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Ghioroaie-Panait v. Rolle

United States District Court, M.D. Alabama, Eastern Division

February 13, 2018

HENRY ROLLE, et al., Defendants.



         Pursuant to 28 U.S.C. § 636(b)(1), this case was referred to the United States Magistrate Judge for review and submission of a report with recommended findings of fact and conclusions of law. Doc. 18. Plaintiff Adrian Ghioroaie-Panait (“Ghioroaie”) filed this lawsuit on October 16, 2017, alleging discrimination on the basis of race, color, and national origin during the course of his employment as an assistant track and field coach at Auburn University (“Auburn”). Doc. 1. Now before the court is Auburn's motion to dismiss.[1] Doc. 27. After careful consideration of the parties' submissions and the applicable law, the undersigned recommends that the motion to dismiss be GRANTED in part and DENIED in part.


         The court has subject-matter jurisdiction over the claims in this action pursuant to 42 U.S.C. § 2000e-5(f)(3). The parties do not contest personal jurisdiction or venue, and the court finds adequate allegations to support both.


         The facts alleged in the amended complaint are as follows. Ghioroaie is a 57-year-old resident of Ohio who was employed by Auburn as an assistant track and field coach from 2014 to 2016. Doc. 21 at 2-3. Ghioroaie is a white man of Romanian descent and nationality. Doc. 21 at 2. At Auburn, Ghioroaie coached men's jumps--including the triple jump, high jump, and long jump--along with women's multi-events. Doc. 21 at 3. During his tenure at Auburn, Ghioroaie sought to become a lawful permanent resident of the United States. Doc. 21 at 4. In May 2015, Auburn sponsored his green card application, which included a letter from then-Athletics Director Jay Jacobs recognizing Ghioroaie “as an exceptional coach in good standing with the University.” Doc. 21 at 4.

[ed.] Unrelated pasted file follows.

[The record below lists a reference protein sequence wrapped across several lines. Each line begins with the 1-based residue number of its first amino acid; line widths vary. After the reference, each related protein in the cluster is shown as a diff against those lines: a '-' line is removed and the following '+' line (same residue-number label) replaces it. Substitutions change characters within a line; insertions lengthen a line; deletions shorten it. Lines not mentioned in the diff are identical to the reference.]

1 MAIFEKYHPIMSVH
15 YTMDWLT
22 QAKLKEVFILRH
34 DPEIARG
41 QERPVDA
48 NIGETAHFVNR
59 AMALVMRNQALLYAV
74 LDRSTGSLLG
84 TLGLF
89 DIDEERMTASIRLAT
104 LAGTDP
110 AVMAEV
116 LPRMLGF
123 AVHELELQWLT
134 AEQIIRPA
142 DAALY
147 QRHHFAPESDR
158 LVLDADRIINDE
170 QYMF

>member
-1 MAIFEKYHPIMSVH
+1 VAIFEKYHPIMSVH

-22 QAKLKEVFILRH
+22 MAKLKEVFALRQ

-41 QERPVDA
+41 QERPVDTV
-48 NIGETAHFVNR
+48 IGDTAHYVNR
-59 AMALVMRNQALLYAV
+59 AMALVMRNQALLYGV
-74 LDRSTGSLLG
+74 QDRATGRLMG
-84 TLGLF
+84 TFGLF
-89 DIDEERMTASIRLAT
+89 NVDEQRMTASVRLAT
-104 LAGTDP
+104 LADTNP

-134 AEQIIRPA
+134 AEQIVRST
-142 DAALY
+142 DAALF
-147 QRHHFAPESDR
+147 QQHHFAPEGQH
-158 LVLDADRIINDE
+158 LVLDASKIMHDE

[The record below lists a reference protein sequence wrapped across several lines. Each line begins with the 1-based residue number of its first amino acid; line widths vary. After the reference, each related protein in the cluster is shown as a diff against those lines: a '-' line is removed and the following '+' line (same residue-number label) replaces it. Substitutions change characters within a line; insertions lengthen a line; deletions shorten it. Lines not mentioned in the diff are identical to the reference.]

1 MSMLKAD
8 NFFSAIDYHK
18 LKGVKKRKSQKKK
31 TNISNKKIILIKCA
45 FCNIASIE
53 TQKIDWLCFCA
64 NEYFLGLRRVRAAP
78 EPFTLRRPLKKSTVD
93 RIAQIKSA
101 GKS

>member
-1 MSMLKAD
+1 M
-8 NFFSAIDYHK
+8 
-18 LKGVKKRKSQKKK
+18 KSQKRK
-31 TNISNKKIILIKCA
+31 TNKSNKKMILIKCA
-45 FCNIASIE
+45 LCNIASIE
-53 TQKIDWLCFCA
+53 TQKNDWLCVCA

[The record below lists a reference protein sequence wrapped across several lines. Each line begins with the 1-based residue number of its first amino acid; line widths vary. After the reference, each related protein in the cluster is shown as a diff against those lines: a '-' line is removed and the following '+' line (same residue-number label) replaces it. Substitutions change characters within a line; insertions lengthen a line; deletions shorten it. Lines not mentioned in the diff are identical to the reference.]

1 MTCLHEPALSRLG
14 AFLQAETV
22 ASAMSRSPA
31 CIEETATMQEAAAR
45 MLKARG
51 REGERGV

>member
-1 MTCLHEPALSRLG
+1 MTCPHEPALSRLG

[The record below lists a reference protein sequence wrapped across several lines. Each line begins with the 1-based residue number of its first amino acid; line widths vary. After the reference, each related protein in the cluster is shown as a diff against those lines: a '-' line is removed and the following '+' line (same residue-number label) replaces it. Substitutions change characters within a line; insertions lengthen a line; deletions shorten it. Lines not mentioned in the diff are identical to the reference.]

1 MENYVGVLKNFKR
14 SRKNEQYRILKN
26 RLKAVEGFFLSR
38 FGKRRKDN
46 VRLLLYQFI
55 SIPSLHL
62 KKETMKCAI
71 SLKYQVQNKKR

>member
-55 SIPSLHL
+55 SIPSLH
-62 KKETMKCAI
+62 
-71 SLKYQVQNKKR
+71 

Ghioroaie's tenure at Auburn, however, was by marred by mistreatment from other coaches. Specifically, in October 2015, Ghioroaie was confronted during a coaches' meeting by fellow assistant coach Henry Rolle, a black man originally from the Bahamas. Doc. 21 at 4. Rolle threatened Ghioroaie, stating that he would “take care” of him and “destroy” his career before grabbing Ghioroaie's neck with both hands and squeezing with enough force to leave visible marks. Doc. 21 at 4. Rolle then grabbed a statue and began to swing it at Ghioroaie's head. Doc. 21 at 5. Ghioroaie attempted to record the incident with his cell phone, but head coach Ralph Spry, a black man, took the phone out of his hand. Doc. 21 at 5. This incident resulted in criminal charges, and Rolle eventually pled guilty to harassment after several witnesses testified that he threatened and physically attacked Ghioroaie. Doc. 21 at 5. Auburn placed Rolle on administrative leave for two weeks following the incident. Doc. 21 at 5.